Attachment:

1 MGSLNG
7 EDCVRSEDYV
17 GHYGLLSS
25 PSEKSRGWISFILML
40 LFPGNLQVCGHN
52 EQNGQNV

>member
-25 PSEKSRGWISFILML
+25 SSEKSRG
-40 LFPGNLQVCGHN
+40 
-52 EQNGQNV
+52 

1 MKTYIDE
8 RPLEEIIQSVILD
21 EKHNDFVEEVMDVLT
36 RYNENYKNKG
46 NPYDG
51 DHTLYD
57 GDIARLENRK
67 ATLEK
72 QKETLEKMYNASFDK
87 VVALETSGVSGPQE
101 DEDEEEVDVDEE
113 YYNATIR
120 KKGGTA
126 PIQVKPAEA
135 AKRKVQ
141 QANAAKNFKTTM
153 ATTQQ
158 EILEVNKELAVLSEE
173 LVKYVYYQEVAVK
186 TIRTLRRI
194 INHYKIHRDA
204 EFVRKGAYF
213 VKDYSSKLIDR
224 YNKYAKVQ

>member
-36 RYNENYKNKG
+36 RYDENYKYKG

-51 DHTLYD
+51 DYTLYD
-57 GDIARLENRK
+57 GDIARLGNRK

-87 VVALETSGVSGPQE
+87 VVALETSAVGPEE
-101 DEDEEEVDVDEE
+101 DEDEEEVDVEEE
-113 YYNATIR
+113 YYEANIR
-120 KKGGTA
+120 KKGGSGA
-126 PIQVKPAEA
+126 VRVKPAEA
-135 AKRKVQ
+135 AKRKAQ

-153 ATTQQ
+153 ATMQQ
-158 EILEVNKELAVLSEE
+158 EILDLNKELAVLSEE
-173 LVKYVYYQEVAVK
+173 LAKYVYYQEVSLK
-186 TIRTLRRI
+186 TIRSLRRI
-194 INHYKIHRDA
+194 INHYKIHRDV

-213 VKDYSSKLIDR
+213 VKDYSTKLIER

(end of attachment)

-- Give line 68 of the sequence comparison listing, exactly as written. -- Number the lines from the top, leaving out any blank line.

+213 VKDYSTKLIER